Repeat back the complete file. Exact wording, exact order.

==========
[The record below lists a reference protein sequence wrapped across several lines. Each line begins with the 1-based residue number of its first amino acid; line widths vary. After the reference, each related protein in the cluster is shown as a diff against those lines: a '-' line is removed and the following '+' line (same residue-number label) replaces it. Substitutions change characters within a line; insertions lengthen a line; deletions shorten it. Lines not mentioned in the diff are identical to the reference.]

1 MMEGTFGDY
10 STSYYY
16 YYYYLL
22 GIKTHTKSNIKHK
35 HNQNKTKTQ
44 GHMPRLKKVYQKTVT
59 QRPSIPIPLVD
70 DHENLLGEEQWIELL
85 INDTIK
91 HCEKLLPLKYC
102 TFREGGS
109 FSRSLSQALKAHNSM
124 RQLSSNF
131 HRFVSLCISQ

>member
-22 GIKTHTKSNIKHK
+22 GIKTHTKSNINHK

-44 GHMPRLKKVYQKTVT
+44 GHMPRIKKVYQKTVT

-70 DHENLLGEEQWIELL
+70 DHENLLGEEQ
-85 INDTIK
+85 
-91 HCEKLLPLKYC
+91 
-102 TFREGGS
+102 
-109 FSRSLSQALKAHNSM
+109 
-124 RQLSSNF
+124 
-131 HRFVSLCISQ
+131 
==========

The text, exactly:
[The record below lists a reference protein sequence wrapped across several lines. Each line begins with the 1-based residue number of its first amino acid; line widths vary. After the reference, each related protein in the cluster is shown as a diff against those lines: a '-' line is removed and the following '+' line (same residue-number label) replaces it. Substitutions change characters within a line; insertions lengthen a line; deletions shorten it. Lines not mentioned in the diff are identical to the reference.]

1 MMEGTFGDY
10 STSYYY
16 YYYYLL
22 GIKTHTKSNIKHK
35 HNQNKTKTQ
44 GHMPRLKKVYQKTVT
59 QRPSIPIPLVD
70 DHENLLGEEQWIELL
85 INDTIK
91 HCEKLLPLKYC
102 TFREGGS
109 FSRSLSQALKAHNSM
124 RQLSSNF
131 HRFVSLCISQ

>member
-22 GIKTHTKSNIKHK
+22 GIKTHTKSNINHK

-44 GHMPRLKKVYQKTVT
+44 GHMPRIKKVYQKTVT

-70 DHENLLGEEQWIELL
+70 DHENLLGEEQ
-85 INDTIK
+85 
-91 HCEKLLPLKYC
+91 
-102 TFREGGS
+102 
-109 FSRSLSQALKAHNSM
+109 
-124 RQLSSNF
+124 
-131 HRFVSLCISQ
+131 